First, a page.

During this discussion, Susan Van Scoy, Ph.D. will trace the fascinating and largely unknown history of the “Long Island Duck” — a fixture on the menus of fine dining establishments around the world.
“The first duck farm, Atlantic Duck Farm, opened on Long Island in Speonk in 1858; however, raising ducks did not take hold until the Pekin duck breed arrived from China in 1873,” according to Van Scoy.
Van Scoy points out that “by 1940, nearly 100 duck farms were concentrated mainly between Eastport and Riverhead. Today, [however,] due to environmental regulations and soaring costs, only one Long Island duck farm survives — Corwin’s Crescent Duck Farm in Aquebogue.”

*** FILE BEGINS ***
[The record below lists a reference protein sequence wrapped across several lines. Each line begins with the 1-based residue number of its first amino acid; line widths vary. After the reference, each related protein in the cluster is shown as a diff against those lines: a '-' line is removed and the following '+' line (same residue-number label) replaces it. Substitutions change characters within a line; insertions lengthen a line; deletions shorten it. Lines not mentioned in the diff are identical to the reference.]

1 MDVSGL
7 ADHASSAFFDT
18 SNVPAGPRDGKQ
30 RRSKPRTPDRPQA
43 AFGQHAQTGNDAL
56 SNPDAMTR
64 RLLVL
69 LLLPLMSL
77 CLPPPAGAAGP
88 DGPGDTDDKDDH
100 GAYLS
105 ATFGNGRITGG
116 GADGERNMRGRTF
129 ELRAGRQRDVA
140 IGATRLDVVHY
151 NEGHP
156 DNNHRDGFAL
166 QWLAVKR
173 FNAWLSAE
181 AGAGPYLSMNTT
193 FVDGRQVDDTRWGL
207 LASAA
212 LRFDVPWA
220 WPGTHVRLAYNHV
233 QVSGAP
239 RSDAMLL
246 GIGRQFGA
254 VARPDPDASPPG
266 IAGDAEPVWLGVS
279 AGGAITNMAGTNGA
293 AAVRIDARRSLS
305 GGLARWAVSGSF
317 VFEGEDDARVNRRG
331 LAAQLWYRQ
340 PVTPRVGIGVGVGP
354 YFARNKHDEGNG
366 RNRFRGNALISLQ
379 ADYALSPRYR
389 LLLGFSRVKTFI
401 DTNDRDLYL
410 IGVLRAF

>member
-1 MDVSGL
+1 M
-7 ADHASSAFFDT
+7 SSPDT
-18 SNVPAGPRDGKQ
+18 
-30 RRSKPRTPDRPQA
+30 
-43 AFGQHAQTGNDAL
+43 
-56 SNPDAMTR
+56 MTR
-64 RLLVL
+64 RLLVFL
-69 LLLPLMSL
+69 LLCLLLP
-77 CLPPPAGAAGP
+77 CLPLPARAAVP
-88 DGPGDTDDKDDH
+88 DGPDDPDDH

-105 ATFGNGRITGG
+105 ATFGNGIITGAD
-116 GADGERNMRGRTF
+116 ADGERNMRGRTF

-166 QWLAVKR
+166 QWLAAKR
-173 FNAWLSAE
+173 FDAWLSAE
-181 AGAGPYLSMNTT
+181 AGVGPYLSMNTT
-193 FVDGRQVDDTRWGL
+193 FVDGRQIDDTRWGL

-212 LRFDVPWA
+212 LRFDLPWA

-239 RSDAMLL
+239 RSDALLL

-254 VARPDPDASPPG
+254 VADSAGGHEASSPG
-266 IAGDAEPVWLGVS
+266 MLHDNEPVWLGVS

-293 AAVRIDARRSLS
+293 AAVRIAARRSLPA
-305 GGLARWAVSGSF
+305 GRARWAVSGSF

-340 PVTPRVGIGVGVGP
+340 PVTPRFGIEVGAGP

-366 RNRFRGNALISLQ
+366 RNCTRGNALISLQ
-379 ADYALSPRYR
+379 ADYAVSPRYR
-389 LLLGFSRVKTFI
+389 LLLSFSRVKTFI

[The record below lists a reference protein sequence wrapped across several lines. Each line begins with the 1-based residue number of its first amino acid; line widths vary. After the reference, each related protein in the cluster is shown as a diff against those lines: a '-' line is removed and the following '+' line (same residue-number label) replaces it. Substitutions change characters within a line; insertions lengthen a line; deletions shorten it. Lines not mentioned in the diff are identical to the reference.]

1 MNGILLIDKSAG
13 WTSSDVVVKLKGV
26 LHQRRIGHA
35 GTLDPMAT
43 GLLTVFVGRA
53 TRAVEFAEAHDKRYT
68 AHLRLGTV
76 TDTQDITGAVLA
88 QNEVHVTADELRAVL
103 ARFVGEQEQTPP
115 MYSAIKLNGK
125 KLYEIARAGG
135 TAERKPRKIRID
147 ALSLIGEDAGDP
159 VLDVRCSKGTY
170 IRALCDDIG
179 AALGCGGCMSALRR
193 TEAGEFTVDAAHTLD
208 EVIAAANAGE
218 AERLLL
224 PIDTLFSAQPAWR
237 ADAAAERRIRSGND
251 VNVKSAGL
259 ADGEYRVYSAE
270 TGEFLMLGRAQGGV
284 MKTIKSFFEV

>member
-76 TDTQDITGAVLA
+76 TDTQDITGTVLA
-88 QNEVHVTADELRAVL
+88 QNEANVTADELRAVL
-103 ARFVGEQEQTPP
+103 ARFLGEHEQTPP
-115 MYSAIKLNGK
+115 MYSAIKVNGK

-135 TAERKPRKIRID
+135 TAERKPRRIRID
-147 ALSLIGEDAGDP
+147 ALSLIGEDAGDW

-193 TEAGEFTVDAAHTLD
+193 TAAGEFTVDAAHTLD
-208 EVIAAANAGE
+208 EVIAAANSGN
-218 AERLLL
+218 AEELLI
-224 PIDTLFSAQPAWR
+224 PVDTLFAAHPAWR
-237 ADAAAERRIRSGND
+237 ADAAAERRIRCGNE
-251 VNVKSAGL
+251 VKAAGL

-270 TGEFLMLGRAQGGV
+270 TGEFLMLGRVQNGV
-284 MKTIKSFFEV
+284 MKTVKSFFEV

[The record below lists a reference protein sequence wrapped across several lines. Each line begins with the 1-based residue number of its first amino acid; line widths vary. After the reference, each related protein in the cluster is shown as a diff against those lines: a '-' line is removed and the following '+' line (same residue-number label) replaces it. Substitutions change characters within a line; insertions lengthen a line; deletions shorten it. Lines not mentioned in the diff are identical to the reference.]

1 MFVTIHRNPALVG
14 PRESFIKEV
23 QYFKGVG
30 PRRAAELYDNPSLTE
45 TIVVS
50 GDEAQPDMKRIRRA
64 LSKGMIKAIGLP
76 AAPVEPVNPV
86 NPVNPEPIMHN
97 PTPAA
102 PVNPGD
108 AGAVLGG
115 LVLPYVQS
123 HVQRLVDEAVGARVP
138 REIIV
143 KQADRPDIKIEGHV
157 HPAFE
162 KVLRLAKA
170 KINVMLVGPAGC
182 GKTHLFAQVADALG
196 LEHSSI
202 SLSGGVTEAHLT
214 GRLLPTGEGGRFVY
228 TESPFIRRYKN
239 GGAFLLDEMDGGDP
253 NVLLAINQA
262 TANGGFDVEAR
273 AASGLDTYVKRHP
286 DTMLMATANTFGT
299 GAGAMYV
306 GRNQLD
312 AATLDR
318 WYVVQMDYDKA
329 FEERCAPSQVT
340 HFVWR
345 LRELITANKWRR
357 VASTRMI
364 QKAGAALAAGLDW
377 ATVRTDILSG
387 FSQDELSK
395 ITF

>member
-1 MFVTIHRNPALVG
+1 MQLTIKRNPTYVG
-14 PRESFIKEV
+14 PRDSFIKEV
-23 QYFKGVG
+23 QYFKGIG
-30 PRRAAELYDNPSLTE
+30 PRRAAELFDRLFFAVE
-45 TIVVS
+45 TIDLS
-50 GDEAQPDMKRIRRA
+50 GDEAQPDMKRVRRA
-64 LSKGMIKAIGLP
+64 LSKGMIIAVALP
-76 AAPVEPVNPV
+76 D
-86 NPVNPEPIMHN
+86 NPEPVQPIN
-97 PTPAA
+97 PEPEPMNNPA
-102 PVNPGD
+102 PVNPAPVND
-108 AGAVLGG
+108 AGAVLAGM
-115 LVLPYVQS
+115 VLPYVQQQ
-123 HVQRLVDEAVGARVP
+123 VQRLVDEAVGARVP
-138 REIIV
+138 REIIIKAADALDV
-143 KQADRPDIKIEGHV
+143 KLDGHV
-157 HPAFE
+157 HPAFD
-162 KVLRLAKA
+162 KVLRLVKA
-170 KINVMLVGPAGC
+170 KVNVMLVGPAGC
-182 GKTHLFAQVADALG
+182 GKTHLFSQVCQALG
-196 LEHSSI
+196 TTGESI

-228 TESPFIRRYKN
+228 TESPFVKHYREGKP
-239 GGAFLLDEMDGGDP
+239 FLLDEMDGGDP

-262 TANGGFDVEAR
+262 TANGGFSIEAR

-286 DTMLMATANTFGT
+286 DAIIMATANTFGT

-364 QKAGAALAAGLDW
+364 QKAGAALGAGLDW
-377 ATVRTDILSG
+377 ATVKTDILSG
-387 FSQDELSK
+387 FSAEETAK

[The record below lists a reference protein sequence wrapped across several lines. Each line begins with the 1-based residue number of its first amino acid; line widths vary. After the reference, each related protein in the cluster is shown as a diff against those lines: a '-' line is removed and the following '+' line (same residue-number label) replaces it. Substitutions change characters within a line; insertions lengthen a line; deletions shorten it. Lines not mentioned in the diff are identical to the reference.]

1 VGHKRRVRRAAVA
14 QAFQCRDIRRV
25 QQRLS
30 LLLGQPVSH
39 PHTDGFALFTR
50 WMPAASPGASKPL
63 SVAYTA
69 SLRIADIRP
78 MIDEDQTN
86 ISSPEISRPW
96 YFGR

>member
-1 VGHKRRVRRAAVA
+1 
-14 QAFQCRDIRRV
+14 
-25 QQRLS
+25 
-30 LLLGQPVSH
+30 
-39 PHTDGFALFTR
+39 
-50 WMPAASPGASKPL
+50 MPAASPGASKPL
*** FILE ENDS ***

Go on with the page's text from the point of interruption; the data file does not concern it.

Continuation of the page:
Despite this lack of duck farms, “many influences of the Long Island duck industry remain, such as the Big Duck, a duck-shaped building conceived by Martin Maurer in 1931 that was used to sell poultry and duck eggs, inspiring the famous term ‘duck’ architecture,” according to Van Scoy.
Susan Van Scoy, Ph.D., is an Assistant Professor of Art History at St. Joseph’s College in Patchogue and specializes in the history of photography and public, site-specific art. Images in the book are drawn from the photography collections of the National Archives, Suffolk County Division of Historic Services and The Post-Morrow Foundation, as well as numerous local families’ private collections.